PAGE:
"MISHAPS AND disappointments only lend relief to the splendour of the voyage," declared Lawrence Durrell. Now that's the attitude I applaud when I curl up in a comfortable chair to cross Central Asia or plunge into the wilds of Borneo. I will go almost anywhere with travel writers who acknowledge that they travel for the sheer joy of it, dismissing obstacles with verve and hardships with wit. Most important of all, they infuse the reader with enthusiasm for the landscape and its history.

No one does this better than the British. They have a long tradition of eccentric and erudite travel writers who are splendid stylists steeped in history. Among my favorites are Freya Stark, Lawrence Durrell, Patrick Leigh Fermor, Jan Morris, Eric Newby and Bruce Chatwin. But with the recent surge of excellent travel books, I'm rapidly adding others to my list. And many old favorites are being reprinted in series such as Century Classics, Virago/Beacon Travelers and Paragon House Armchair Travel Series.

In the publishing world, travel literature is on a roll.

The pleasure of reading fine old travel writing is that it replenishes the imagination when one travels to once splendid scenes now turned tawdry. In 1717 Lady Mary Wortley Montagu described with admiration a Turkish ladies' bath where ladies "in the state of nature, that is in plain English, stark naked," lounged on marble sofas being served coffees and sherbets by pretty slave girls. By the time I got to a Turkish bath in Istanbul, the silver-gilt pots filled with perfume had been replaced by yellow plastic buckets. Instead of delicate slave girls, topless attendants in baggy pants and turbans, with muscles like Japanese wrestlers, twirled us ladies on wet marble slabs as if our bare bellies were ball-bearings. Happily, the elegance of the Ottoman Empire is preserved in Embassy to Constantinople (New Amsterdam Books; other editions of the letters available), a handsome illustrated edition of Lady Mary's much quoted letters.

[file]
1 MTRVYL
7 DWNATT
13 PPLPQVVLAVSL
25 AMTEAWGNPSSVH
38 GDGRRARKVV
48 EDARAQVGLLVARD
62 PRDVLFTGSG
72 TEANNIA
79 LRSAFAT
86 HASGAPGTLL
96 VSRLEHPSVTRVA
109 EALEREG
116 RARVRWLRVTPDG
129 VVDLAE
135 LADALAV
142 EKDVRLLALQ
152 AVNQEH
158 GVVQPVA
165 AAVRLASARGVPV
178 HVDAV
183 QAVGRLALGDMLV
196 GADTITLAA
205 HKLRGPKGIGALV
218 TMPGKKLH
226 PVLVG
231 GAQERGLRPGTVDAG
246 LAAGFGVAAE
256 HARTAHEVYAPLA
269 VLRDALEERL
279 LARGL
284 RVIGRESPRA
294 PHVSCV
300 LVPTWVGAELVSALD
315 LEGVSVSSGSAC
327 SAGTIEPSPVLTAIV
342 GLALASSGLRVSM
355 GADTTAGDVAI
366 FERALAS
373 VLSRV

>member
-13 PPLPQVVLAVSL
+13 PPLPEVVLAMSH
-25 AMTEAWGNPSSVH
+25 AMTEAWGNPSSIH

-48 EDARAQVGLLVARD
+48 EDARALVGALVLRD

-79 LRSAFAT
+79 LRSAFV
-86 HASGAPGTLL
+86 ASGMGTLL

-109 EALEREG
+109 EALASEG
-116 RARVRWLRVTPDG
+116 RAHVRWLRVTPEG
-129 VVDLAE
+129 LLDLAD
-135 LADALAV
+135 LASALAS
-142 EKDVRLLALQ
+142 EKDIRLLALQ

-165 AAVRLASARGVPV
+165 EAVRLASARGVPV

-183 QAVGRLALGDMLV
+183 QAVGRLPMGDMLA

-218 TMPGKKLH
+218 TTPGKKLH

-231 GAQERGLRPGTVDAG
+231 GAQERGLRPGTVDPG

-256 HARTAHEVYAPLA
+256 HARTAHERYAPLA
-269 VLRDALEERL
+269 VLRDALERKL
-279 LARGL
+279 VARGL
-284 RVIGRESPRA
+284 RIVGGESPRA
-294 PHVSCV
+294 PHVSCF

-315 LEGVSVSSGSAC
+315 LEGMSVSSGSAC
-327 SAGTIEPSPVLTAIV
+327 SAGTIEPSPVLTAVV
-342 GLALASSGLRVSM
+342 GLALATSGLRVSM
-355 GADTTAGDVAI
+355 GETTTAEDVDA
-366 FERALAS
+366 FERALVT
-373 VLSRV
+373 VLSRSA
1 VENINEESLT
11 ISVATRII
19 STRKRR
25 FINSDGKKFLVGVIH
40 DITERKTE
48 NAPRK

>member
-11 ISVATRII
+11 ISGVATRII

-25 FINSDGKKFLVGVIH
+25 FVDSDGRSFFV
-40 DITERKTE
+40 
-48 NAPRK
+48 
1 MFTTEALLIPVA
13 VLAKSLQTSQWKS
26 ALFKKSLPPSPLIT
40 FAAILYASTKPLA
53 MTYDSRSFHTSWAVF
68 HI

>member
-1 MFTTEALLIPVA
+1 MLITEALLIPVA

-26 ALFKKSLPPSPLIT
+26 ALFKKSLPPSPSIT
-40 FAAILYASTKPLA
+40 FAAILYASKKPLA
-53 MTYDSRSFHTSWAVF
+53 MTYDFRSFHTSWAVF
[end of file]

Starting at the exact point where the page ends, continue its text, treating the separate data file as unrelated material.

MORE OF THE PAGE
Gerard de Nerval's Journey to the Orient (paperback, Consortium Book Sales/Moyer Bell) is another reissued classic, written a century later by the poet who influenced Proust and Baudelaire. Taking Lord Byron's advice that the best way to learn a foreign language is to live with a woman of the country, Nerval bought a slave girl in Cairo. His account of her revolt when he ordered her to cook for him is delicious.

A shyer sort of bachelor and the gentle author of the beloved Nonsense Verses, Edward Lear is not widely known as a travel writer. But his Indian Journal, 1875-1875 (out of print), with water-color and charming drawings, is a delight.

The distinction between tourists, who visit the standard sites, and travelers, who map their own routes, was never more clearly made than by Mark Twain. His first trip to Europe and the Holy Lands in 1867 was a highly touted Grand Tour with a group that he richly satirized in The Innocents Abroad (many editions). The book struck a deep chord in actual or would-be travelers, and brought him instant fame. "Perdition catch all the guides . . . they interrupt every dream, every pleasant train of thought," he wrote, railing further at their colossal stores of misinformation.

Two more of Twain's travel books, A Tramp Abroad (Hippocrene Books) and Following the Equator (AMS Press) are equally full of tall-tale American humor. In a grand old mansion in Delhi, two of the ubiquitous Indian monkeys came into his room, and "when I woke, one of them was before the glass brushing his hair, and the other one had my note-book, and was reading a page of humorous notes and crying." To escape obligatory sightseeing in Germany, Twain outfitted a raft (shades of Huck Finn) and drifted down the Neckar River.